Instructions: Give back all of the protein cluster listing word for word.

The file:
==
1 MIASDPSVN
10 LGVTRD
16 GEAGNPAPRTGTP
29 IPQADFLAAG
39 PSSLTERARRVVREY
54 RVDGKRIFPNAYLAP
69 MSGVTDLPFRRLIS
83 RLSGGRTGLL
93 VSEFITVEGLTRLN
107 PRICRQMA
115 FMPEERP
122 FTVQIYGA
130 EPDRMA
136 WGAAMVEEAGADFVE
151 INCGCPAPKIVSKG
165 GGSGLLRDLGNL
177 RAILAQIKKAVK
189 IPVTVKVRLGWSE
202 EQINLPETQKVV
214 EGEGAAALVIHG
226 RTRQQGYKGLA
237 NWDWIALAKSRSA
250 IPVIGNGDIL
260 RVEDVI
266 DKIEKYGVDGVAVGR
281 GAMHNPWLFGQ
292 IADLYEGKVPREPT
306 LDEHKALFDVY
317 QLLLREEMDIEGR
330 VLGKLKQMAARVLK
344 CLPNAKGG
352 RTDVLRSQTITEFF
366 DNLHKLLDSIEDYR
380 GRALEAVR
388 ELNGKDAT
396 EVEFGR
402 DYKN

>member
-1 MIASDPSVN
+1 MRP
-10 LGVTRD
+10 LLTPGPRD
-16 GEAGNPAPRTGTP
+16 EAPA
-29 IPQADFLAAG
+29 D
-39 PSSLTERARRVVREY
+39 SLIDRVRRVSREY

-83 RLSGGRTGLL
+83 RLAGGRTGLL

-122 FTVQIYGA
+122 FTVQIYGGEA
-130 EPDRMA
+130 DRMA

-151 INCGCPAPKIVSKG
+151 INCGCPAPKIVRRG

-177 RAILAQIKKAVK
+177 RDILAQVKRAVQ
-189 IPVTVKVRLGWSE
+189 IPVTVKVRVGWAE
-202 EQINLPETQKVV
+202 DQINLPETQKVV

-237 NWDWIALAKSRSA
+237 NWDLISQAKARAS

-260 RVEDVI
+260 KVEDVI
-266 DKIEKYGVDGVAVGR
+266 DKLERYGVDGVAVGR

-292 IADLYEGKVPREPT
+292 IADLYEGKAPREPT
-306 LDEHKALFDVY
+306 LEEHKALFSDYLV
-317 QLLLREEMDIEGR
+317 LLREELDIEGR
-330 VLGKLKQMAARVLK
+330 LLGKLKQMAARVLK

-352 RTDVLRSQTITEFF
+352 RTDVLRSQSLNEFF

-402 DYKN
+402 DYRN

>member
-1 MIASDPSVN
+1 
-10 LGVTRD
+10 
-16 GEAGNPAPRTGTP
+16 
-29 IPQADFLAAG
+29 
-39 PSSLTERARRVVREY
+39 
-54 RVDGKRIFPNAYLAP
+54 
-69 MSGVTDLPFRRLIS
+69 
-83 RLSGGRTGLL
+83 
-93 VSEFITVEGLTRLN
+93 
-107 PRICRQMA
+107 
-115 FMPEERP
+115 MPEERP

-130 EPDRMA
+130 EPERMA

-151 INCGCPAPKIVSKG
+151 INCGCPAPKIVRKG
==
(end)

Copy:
1 MIASDPSVN
10 LGVTRD
16 GEAGNPAPRTGTP
29 IPQADFLAAG
39 PSSLTERARRVVREY
54 RVDGKRIFPNAYLAP
69 MSGVTDLPFRRLIS
83 RLSGGRTGLL
93 VSEFITVEGLTRLN
107 PRICRQMA
115 FMPEERP
122 FTVQIYGA
130 EPDRMA
136 WGAAMVEEAGADFVE
151 INCGCPAPKIVSKG
165 GGSGLLRDLGNL
177 RAILAQIKKAVK
189 IPVTVKVRLGWSE
202 EQINLPETQKVV
214 EGEGAAALVIHG
226 RTRQQGYKGLA
237 NWDWIALAKSRSA
250 IPVIGNGDIL
260 RVEDVI
266 DKIEKYGVDGVAVGR
281 GAMHNPWLFGQ
292 IADLYEGKVPREPT
306 LDEHKALFDVY
317 QLLLREEMDIEGR
330 VLGKLKQMAARVLK
344 CLPNAKGG
352 RTDVLRSQTITEFF
366 DNLHKLLDSIEDYR
380 GRALEAVR
388 ELNGKDAT
396 EVEFGR
402 DYKN

>member
-1 MIASDPSVN
+1 MRP
-10 LGVTRD
+10 LLTPGPRD
-16 GEAGNPAPRTGTP
+16 EAPA
-29 IPQADFLAAG
+29 D
-39 PSSLTERARRVVREY
+39 SLIDRVRRVSREY

-83 RLSGGRTGLL
+83 RLAGGRTGLL

-122 FTVQIYGA
+122 FTVQIYGGEA
-130 EPDRMA
+130 DRMA

-151 INCGCPAPKIVSKG
+151 INCGCPAPKIVRRG

-177 RAILAQIKKAVK
+177 RDILAQVKRAVQ
-189 IPVTVKVRLGWSE
+189 IPVTVKVRVGWAE
-202 EQINLPETQKVV
+202 DQINLPETQKVV

-237 NWDWIALAKSRSA
+237 NWDLISQAKARAS

-260 RVEDVI
+260 KVEDVI
-266 DKIEKYGVDGVAVGR
+266 DKLERYGVDGVAVGR

-292 IADLYEGKVPREPT
+292 IADLYEGKAPREPT
-306 LDEHKALFDVY
+306 LEEHKALFSDYLV
-317 QLLLREEMDIEGR
+317 LLREELDIEGR
-330 VLGKLKQMAARVLK
+330 LLGKLKQMAARVLK

-352 RTDVLRSQTITEFF
+352 RTDVLRSQSLNEFF

-402 DYKN
+402 DYRN

>member
-1 MIASDPSVN
+1 
-10 LGVTRD
+10 
-16 GEAGNPAPRTGTP
+16 
-29 IPQADFLAAG
+29 
-39 PSSLTERARRVVREY
+39 
-54 RVDGKRIFPNAYLAP
+54 
-69 MSGVTDLPFRRLIS
+69 
-83 RLSGGRTGLL
+83 
-93 VSEFITVEGLTRLN
+93 
-107 PRICRQMA
+107 
-115 FMPEERP
+115 MPEERP

-130 EPDRMA
+130 EPERMA

-151 INCGCPAPKIVSKG
+151 INCGCPAPKIVRKG